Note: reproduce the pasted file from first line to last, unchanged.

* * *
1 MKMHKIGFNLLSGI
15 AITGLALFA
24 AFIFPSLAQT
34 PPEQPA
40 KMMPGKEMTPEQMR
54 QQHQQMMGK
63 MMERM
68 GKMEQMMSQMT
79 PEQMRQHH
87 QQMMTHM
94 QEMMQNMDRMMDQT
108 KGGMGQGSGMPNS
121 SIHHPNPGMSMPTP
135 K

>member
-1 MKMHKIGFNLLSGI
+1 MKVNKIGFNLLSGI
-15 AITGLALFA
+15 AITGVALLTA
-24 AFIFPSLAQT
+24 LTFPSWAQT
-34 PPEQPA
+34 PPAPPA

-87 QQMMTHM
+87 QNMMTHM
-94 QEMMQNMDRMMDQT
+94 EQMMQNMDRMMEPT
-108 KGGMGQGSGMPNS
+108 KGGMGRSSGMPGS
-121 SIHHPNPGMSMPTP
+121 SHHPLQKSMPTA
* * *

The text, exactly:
1 MKMHKIGFNLLSGI
15 AITGLALFA
24 AFIFPSLAQT
34 PPEQPA
40 KMMPGKEMTPEQMR
54 QQHQQMMGK
63 MMERM
68 GKMEQMMSQMT
79 PEQMRQHH
87 QQMMTHM
94 QEMMQNMDRMMDQT
108 KGGMGQGSGMPNS
121 SIHHPNPGMSMPTP
135 K

>member
-1 MKMHKIGFNLLSGI
+1 MKVNKIGFNLLSGI
-15 AITGLALFA
+15 AITGVALLTA
-24 AFIFPSLAQT
+24 LTFPSWAQT
-34 PPEQPA
+34 PPAPPA

-87 QQMMTHM
+87 QNMMTHM
-94 QEMMQNMDRMMDQT
+94 EQMMQNMDRMMEPT
-108 KGGMGQGSGMPNS
+108 KGGMGRSSGMPGS
-121 SIHHPNPGMSMPTP
+121 SHHPLQKSMPTA